Knee osteoarthritis (OA), the most prevalent form of OA in adults over sixty years old, is associated with “considerable pain, reduced physical function, and impaired quality of life” ” and, ultimately, over 600,000 knee replacements in the US annually. The health and economic burdens of surgically treating OA highlight the need to identify predictors, risks and comprehensive treatments for knee OA, beyond surgery. This article fills a gap in the research, which has historically focused on pain as a main predictor of knee replacement. This study proposes the importance of thigh strength as a factor in predicting the risk of undergoing total knee replacement (TKR).
Researchers examined data from a longitudinal study of people age 45-79 with or at risk of knee OA. From this larger study, researchers selected participants who had thigh strength measurements taken at regular intervals over the course of the four-year study. The researchers then compared those who at some point reported receiving a total knee replacement (TKR) with those who had not received a TKR during the same time period.
Participants between the groups were “matched” on similar characteristics including, but not limited to-age, BMI, pain and disease severity. Researchers then compared thigh strength changes over time, between the two groups, and how those changes in strength corresponded to the incidence of knee replacement.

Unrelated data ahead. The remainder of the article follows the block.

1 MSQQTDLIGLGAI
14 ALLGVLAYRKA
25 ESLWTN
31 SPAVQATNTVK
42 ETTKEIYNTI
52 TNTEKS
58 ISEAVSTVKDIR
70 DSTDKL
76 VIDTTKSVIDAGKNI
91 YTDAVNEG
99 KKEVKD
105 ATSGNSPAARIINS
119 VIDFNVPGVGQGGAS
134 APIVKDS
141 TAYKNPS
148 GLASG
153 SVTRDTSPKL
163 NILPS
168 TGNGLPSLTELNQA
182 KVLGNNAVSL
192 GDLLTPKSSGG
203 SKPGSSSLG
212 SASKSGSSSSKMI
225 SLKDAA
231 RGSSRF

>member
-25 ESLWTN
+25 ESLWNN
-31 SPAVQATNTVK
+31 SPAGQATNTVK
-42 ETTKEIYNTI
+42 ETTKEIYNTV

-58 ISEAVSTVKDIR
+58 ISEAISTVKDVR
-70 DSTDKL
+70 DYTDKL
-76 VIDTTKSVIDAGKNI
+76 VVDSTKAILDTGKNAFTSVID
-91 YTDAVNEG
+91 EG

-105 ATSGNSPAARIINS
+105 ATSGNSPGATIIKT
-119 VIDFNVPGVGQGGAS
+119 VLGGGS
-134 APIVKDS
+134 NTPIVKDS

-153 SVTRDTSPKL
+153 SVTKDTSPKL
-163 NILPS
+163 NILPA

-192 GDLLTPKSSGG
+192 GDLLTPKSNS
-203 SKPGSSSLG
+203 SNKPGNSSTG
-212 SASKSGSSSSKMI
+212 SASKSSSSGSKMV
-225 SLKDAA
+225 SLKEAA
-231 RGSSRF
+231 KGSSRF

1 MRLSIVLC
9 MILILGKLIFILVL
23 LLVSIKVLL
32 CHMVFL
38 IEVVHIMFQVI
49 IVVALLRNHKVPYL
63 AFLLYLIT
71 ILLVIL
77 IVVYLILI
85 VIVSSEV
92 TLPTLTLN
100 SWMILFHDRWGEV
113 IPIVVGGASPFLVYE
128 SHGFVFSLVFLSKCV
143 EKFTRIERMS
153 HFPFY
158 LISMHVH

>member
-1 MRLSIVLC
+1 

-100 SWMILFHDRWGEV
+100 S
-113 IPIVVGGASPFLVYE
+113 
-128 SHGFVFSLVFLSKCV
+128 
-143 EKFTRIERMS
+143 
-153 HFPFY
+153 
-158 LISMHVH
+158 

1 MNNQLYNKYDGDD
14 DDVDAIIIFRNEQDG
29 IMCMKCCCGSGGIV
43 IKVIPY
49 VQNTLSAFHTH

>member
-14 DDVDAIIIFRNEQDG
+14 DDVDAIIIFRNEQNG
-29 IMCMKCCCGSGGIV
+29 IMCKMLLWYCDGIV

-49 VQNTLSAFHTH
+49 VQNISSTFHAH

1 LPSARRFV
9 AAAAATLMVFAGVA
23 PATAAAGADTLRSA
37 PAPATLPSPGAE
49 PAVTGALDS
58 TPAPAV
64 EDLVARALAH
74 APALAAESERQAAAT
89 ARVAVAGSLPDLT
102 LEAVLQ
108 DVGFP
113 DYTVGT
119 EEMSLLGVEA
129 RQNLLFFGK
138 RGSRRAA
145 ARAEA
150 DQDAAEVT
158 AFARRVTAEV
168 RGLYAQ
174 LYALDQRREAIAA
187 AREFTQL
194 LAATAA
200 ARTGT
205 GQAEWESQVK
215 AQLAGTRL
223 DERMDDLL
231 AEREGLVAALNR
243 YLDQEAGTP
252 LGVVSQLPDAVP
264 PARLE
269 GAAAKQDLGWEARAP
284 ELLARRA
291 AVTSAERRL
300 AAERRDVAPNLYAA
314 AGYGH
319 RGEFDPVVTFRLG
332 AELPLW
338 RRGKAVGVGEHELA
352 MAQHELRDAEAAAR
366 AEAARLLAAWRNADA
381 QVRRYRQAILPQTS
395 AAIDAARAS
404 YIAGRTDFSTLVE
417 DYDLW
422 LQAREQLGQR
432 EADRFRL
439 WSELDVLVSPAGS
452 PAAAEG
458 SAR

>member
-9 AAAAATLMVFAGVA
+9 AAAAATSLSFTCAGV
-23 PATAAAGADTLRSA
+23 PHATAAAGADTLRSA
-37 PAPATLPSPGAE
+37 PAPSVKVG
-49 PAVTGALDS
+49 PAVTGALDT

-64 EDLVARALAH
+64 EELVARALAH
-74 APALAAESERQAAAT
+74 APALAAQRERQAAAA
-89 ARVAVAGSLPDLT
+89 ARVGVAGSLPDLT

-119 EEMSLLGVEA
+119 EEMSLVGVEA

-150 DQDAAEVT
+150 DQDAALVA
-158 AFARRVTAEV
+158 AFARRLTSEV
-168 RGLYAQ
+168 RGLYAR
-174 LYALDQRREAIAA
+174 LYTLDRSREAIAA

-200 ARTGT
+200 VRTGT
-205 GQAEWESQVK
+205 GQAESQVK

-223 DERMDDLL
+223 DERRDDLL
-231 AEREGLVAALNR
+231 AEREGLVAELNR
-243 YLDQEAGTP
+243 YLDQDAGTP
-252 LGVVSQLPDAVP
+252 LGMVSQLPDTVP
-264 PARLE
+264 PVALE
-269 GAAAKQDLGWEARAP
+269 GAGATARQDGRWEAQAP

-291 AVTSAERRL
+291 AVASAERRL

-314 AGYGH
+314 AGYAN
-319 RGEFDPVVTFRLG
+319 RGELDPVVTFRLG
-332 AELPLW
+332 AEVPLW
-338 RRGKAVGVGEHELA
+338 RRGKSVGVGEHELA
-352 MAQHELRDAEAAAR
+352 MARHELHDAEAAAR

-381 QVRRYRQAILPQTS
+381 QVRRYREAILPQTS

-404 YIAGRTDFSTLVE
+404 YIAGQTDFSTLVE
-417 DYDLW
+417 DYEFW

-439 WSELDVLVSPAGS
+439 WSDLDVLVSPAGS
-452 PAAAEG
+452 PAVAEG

Results of the study show that thigh strength is able to predict the risk of undergoing TKR in women. Specifically, women with lower thigh strength are also more likely to undergo knee replacement surgery.
This study is important in identifying a predictor of knee replacement surgery that may be directly influenced by the individual. For exercise instructors, such as yoga teachers, this research highlights the importance of including exercises that focus on strengthening the thigh muscles. For students, it shows the importance of participating in safe, effective activities that provide life-long opportunities for thigh strengthening.
Summarized by: Dana Halkowski, MA, RYT-200, Level I Yoga For Arthritis Instructor
The original article can be found in PubMed HERE.